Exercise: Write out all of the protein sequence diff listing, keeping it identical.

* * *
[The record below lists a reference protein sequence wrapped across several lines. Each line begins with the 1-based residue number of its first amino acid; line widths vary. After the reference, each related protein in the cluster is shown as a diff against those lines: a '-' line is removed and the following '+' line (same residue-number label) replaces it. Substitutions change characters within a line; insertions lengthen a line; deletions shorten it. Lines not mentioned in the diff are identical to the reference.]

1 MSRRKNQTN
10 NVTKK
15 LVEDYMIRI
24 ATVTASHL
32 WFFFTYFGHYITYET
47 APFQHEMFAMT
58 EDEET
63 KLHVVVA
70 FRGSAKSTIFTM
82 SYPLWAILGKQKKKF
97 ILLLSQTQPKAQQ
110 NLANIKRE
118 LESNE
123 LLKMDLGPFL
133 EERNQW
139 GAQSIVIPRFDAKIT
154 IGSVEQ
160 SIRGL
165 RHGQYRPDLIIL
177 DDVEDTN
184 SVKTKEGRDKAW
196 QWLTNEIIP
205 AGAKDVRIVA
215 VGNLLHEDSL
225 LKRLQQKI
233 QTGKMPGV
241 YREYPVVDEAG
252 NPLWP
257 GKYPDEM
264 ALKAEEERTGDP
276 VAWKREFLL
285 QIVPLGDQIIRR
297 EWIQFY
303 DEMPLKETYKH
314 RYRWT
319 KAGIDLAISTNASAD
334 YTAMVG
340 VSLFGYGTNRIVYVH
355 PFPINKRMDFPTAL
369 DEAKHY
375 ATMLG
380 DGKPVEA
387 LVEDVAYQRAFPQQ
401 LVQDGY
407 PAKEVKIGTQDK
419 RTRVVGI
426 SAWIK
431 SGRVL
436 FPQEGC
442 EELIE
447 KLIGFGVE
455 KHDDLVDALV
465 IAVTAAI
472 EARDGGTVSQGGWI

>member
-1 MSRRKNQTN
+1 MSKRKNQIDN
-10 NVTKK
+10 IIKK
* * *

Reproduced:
[The record below lists a reference protein sequence wrapped across several lines. Each line begins with the 1-based residue number of its first amino acid; line widths vary. After the reference, each related protein in the cluster is shown as a diff against those lines: a '-' line is removed and the following '+' line (same residue-number label) replaces it. Substitutions change characters within a line; insertions lengthen a line; deletions shorten it. Lines not mentioned in the diff are identical to the reference.]

1 MSRRKNQTN
10 NVTKK
15 LVEDYMIRI
24 ATVTASHL
32 WFFFTYFGHYITYET
47 APFQHEMFAMT
58 EDEET
63 KLHVVVA
70 FRGSAKSTIFTM
82 SYPLWAILGKQKKKF
97 ILLLSQTQPKAQQ
110 NLANIKRE
118 LESNE
123 LLKMDLGPFL
133 EERNQW
139 GAQSIVIPRFDAKIT
154 IGSVEQ
160 SIRGL
165 RHGQYRPDLIIL
177 DDVEDTN
184 SVKTKEGRDKAW
196 QWLTNEIIP
205 AGAKDVRIVA
215 VGNLLHEDSL
225 LKRLQQKI
233 QTGKMPGV
241 YREYPVVDEAG
252 NPLWP
257 GKYPDEM
264 ALKAEEERTGDP
276 VAWKREFLL
285 QIVPLGDQIIRR
297 EWIQFY
303 DEMPLKETYKH
314 RYRWT
319 KAGIDLAISTNASAD
334 YTAMVG
340 VSLFGYGTNRIVYVH
355 PFPINKRMDFPTAL
369 DEAKHY
375 ATMLG
380 DGKPVEA
387 LVEDVAYQRAFPQQ
401 LVQDGY
407 PAKEVKIGTQDK
419 RTRVVGI
426 SAWIK
431 SGRVL
436 FPQEGC
442 EELIE
447 KLIGFGVE
455 KHDDLVDALV
465 IAVTAAI
472 EARDGGTVSQGGWI

>member
-1 MSRRKNQTN
+1 MSKRKNQIDN
-10 NVTKK
+10 IIKK